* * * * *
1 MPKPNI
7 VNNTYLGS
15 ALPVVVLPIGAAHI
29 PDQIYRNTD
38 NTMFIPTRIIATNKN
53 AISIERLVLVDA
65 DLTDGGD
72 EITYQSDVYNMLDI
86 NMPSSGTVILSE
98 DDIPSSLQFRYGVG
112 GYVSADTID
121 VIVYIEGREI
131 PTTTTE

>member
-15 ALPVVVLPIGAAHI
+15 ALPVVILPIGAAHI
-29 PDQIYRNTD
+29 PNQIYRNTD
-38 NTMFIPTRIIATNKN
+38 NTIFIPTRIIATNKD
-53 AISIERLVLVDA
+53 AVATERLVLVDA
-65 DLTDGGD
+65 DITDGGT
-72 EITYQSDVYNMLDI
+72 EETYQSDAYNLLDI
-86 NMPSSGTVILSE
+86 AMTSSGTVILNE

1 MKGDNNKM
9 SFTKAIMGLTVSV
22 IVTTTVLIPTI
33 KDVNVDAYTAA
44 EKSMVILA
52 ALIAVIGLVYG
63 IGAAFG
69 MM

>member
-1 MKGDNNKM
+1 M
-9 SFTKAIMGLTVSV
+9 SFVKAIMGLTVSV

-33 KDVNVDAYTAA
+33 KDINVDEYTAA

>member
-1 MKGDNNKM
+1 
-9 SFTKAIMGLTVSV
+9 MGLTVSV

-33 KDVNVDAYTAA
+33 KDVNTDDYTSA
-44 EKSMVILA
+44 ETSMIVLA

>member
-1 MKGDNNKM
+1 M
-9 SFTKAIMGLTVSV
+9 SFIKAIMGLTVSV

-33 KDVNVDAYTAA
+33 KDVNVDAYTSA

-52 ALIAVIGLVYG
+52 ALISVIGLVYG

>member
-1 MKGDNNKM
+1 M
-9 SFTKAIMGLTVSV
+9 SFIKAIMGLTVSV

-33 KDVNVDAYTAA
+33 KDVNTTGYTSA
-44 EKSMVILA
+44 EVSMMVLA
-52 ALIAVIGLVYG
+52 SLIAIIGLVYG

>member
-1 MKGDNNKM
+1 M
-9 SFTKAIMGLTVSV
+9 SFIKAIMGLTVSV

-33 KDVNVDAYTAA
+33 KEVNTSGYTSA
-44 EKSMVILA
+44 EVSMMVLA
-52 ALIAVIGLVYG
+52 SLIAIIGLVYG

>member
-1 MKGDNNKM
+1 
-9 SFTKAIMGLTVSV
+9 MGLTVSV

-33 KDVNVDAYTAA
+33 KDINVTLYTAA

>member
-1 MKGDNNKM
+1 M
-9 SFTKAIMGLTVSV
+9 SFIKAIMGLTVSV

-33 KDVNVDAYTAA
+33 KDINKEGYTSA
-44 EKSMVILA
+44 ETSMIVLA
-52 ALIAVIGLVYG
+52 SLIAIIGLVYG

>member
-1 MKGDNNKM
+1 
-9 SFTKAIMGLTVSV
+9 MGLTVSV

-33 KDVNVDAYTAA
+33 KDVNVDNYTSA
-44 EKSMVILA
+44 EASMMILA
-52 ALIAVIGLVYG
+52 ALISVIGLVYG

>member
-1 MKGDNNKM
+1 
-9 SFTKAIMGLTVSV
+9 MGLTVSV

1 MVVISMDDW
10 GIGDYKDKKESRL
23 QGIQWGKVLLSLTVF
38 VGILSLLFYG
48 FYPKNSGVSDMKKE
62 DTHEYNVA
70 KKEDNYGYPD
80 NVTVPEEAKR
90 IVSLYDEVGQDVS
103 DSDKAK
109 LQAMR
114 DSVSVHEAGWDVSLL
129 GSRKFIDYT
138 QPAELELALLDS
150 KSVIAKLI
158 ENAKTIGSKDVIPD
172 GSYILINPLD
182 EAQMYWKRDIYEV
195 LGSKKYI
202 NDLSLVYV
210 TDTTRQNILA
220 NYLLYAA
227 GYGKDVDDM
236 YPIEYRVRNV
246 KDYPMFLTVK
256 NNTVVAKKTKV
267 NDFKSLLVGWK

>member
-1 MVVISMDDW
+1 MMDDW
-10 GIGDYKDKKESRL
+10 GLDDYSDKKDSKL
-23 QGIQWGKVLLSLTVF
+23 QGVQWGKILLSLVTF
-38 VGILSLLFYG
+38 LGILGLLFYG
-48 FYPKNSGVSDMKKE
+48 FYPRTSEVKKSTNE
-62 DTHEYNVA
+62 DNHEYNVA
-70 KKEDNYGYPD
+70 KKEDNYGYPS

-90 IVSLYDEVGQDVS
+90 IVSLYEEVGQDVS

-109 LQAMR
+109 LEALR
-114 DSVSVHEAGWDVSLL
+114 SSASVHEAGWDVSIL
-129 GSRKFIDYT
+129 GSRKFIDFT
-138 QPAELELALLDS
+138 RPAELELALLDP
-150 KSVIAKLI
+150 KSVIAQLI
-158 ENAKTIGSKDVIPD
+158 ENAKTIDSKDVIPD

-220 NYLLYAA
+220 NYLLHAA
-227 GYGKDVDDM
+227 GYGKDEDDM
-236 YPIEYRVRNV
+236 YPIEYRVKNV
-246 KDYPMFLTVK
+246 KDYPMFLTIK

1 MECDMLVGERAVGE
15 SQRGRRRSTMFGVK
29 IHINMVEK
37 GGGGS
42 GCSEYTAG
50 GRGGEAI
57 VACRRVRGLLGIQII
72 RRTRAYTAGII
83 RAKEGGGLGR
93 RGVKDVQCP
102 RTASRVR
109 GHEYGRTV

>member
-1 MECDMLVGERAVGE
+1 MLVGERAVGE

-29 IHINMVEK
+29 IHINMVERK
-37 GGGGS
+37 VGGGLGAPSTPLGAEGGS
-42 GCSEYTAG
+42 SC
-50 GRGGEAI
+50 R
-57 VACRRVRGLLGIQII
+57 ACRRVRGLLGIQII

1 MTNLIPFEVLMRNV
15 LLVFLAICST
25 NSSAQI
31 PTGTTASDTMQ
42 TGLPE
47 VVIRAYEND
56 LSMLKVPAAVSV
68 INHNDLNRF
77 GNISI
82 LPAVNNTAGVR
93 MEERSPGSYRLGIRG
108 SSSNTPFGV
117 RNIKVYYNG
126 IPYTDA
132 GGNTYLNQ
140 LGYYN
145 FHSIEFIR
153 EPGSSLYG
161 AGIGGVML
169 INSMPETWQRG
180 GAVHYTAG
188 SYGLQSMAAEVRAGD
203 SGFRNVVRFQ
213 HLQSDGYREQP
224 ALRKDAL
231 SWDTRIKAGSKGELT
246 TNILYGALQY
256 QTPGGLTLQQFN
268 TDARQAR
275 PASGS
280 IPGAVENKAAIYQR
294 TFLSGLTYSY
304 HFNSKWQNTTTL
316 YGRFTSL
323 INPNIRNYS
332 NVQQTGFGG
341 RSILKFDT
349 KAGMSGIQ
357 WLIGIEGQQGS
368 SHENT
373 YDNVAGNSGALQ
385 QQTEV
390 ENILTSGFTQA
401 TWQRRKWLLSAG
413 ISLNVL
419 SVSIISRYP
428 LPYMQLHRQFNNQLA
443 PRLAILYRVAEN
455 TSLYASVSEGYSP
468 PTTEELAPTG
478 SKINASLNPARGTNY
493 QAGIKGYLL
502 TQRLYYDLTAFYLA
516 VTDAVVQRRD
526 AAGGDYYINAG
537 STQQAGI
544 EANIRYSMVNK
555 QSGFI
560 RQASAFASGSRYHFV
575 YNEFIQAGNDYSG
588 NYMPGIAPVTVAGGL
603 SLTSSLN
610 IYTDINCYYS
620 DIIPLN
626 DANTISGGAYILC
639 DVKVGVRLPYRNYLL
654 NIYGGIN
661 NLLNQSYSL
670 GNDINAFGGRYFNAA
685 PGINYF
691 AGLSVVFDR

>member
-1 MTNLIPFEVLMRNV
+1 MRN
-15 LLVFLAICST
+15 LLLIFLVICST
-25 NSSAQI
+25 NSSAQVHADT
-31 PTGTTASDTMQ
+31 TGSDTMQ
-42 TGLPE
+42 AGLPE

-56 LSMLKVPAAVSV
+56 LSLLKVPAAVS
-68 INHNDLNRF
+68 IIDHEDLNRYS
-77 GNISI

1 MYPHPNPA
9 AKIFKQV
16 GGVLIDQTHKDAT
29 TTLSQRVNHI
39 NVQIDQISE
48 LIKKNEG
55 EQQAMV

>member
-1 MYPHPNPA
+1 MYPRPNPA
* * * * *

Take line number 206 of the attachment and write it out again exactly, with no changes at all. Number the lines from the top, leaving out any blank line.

+57 ACRRVRGLLGIQII